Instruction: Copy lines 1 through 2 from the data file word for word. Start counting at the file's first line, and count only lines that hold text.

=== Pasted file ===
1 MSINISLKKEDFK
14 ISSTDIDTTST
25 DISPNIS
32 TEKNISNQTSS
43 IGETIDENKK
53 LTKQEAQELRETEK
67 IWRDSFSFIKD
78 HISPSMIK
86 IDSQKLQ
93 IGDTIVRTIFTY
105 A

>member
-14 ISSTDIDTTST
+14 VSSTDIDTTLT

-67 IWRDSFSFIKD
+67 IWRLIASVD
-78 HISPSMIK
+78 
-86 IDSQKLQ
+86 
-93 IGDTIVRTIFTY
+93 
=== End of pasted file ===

1 MSINISLKKEDFK
14 ISSTDIDTTST